Santiago's losing struggles in Ernest Hemingway's The Old Man and the Sea. Santiago loses an apocalyptic struggle to nature, society, and even himself.

Essay by lordballsx13xHigh School, 10th gradeA+, April 2004

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Throughout time, man will face difficulties he cannot overcome. Although man will attempt to overpower and outsmart forces he cannot control, they will always and forever defeat him, no matter the size of the struggle. For example, as man has grown, he has tried to predict and control the forces of nature. However, as displayed by Santiago, the main character of Ernest Hemingway's The Old Man and the Sea, courage, intelligence, and strength, even when combined, cannot defeat a powerful force such as nature. Santiago cannot win at sea at the hands of the marlin and the sharks. The same applies to society and man's own mind and thoughts--he is never able to rise above both when it is essential to his survival, as displayed by Santiago's struggles at sea and in his own town, due to his poverty. Although Santiago fought with an effort that is immeasurable, his opponents--nature, society, and himself--overpower him easily, and attack him without mercy.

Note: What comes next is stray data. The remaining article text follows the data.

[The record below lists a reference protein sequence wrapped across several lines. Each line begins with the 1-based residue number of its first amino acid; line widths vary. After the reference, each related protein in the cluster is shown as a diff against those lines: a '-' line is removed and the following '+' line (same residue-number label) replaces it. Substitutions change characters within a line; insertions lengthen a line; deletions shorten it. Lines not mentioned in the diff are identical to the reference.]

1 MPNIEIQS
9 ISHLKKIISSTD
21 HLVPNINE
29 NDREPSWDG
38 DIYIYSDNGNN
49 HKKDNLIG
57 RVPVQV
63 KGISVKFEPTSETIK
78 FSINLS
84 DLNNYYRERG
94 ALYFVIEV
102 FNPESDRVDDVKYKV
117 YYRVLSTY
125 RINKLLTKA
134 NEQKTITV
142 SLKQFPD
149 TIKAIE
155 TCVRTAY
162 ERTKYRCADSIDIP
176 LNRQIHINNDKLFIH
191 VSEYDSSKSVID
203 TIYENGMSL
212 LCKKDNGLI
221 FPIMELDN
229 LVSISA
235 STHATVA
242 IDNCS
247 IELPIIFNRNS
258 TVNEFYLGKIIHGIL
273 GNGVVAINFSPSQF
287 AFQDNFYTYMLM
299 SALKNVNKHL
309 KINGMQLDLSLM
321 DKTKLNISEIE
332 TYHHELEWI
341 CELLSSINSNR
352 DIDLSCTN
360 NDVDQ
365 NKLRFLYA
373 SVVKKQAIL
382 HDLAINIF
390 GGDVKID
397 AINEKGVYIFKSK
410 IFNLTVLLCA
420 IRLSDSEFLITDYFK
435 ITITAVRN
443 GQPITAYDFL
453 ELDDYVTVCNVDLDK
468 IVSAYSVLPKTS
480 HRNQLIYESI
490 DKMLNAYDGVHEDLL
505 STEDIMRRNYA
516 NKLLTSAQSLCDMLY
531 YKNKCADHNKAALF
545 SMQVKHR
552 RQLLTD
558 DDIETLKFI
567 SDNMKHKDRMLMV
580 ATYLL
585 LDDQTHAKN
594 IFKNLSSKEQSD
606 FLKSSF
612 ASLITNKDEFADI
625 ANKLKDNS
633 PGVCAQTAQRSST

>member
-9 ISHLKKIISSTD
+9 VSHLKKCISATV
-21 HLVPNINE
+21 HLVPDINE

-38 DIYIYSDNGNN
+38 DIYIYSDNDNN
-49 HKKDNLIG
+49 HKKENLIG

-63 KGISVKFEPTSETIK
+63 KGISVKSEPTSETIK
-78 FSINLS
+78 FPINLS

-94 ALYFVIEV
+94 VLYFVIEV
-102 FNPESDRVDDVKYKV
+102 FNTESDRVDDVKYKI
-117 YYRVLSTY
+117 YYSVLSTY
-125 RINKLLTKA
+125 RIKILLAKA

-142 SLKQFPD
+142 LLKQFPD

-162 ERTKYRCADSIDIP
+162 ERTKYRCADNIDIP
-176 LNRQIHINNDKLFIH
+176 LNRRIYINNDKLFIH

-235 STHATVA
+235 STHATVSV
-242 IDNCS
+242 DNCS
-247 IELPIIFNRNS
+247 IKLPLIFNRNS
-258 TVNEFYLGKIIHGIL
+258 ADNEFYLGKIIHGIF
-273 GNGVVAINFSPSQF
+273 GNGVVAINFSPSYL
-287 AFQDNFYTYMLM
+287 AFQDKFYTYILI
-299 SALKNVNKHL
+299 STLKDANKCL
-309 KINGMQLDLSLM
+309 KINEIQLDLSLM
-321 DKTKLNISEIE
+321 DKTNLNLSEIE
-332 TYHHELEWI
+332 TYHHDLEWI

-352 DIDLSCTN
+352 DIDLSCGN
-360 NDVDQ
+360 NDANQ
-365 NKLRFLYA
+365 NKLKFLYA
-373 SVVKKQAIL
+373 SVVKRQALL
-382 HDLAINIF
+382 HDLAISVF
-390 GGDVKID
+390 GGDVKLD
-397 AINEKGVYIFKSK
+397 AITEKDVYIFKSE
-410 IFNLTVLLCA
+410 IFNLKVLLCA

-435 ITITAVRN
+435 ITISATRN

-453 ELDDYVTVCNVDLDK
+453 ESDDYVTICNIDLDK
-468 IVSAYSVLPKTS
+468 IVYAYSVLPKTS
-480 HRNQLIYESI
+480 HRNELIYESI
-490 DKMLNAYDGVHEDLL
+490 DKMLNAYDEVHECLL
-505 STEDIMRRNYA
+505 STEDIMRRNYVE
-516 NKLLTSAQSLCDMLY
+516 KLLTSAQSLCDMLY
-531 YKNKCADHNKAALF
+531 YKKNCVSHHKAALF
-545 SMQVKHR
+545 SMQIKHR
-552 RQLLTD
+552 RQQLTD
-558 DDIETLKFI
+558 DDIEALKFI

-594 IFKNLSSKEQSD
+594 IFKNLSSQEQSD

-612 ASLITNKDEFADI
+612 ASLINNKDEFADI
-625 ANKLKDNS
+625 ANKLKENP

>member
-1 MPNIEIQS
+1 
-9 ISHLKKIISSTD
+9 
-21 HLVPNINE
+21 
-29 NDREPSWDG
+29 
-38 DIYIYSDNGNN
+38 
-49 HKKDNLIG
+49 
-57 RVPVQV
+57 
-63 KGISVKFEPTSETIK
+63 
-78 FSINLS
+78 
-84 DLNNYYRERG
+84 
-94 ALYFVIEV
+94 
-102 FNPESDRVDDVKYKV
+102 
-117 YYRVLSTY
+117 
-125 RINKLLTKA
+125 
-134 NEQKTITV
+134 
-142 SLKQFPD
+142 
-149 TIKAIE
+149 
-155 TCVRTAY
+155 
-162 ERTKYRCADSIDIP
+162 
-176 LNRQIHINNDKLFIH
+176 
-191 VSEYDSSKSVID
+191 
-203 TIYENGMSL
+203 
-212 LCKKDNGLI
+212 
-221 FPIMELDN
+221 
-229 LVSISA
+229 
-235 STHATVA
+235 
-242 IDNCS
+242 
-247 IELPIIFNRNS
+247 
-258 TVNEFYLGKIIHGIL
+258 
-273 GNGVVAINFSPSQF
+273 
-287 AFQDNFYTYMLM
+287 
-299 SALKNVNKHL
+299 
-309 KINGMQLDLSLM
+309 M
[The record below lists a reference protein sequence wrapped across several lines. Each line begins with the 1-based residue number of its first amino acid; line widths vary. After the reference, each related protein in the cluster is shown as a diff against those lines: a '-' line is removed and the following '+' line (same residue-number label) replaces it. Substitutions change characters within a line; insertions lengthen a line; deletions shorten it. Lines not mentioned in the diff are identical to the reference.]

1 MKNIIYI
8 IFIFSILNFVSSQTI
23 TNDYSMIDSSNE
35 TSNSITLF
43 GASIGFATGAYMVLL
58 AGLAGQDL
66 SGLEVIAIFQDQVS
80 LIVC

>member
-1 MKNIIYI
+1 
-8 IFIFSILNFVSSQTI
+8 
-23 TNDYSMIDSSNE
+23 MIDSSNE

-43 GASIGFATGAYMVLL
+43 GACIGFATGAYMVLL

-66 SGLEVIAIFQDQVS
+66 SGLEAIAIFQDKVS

By analyzing Santiago's struggles with the marlin and the sharks, and the unloading of his boat and the return to his shack in The Old Man and the Sea, by Ernest Hemingway, one may suggest that they symbolize a losing struggle between man and nature, society, and himself.

Although Santiago put up a valiant effort at sea, nature ends up defeating him. The marlin gives him the toughest fight, as well as the most problems. Santiago fights for three days and nights against the marlin attempting to pull it in. During this battle, nature defeats Santiago through bodily afflictions. During his three day struggle with his future prize, Santiago goes from strong to weak considerably quick. In his first hours of fighting with the marlin, Santiago says to himself "I have no cramps and I feel strong" (Hemingway 46).